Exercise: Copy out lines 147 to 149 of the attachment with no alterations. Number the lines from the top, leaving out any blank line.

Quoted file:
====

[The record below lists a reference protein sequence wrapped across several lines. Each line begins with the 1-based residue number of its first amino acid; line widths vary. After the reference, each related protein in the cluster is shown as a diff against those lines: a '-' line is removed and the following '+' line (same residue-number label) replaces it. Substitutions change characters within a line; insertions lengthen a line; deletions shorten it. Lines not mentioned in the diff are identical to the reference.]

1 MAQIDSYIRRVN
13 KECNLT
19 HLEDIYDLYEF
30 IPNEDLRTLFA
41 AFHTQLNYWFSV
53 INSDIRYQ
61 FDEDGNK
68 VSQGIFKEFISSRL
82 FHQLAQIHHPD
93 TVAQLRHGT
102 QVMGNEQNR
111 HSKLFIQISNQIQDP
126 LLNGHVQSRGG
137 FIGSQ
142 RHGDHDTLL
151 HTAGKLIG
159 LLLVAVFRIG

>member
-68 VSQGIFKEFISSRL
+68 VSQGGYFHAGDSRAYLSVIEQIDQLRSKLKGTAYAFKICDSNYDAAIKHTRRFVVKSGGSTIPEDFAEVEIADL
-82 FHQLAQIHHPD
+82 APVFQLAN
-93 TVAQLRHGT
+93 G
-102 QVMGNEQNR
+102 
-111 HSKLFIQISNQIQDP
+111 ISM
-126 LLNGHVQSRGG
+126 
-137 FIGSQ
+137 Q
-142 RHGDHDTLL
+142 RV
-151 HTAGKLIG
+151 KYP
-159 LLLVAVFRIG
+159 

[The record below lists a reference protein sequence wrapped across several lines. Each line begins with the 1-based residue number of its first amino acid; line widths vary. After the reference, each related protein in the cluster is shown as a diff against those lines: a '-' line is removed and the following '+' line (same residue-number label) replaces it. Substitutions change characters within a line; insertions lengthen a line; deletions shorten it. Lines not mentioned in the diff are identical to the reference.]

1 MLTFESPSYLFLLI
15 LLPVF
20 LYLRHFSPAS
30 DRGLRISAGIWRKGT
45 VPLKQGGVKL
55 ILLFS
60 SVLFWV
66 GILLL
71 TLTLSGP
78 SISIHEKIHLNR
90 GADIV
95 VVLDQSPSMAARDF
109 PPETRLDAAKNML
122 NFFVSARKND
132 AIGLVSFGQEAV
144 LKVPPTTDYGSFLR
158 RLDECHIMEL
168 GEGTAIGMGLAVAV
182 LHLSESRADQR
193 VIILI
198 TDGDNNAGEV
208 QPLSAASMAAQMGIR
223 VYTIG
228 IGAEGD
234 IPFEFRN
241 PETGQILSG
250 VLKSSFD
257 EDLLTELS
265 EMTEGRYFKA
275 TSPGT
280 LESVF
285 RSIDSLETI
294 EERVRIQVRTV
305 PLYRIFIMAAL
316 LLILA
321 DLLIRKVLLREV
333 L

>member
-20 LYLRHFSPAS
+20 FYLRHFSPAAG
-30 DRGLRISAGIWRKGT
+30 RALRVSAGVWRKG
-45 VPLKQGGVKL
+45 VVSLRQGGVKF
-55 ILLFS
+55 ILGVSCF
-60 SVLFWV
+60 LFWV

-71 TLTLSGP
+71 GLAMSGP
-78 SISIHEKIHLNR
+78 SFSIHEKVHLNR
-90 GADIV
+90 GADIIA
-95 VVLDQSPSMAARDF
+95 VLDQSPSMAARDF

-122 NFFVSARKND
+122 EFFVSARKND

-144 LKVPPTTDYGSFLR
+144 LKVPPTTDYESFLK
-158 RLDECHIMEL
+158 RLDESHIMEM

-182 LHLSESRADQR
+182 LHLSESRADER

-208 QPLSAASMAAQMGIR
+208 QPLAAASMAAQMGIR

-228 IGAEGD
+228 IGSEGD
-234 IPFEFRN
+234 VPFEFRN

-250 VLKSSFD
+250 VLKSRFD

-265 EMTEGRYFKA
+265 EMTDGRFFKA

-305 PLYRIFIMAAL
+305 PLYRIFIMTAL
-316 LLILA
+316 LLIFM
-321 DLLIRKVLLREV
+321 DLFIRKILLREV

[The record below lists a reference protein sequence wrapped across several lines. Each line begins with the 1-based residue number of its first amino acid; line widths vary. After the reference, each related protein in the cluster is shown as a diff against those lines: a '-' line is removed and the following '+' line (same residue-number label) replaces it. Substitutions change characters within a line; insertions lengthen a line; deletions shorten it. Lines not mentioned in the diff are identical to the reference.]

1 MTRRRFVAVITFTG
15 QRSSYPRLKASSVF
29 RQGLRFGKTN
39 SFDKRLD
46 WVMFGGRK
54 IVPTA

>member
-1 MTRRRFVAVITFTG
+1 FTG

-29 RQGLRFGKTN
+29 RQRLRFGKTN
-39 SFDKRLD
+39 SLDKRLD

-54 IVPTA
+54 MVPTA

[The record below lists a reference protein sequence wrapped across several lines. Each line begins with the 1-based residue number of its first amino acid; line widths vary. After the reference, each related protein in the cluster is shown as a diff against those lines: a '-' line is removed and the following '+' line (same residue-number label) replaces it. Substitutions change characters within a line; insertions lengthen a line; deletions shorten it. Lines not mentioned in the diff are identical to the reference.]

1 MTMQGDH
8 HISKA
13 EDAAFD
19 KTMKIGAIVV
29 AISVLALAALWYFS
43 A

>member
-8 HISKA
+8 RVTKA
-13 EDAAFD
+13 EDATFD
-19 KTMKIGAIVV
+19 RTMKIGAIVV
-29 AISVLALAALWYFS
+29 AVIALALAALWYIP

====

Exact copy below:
-13 EDAAFD
+13 EDATFD
-19 KTMKIGAIVV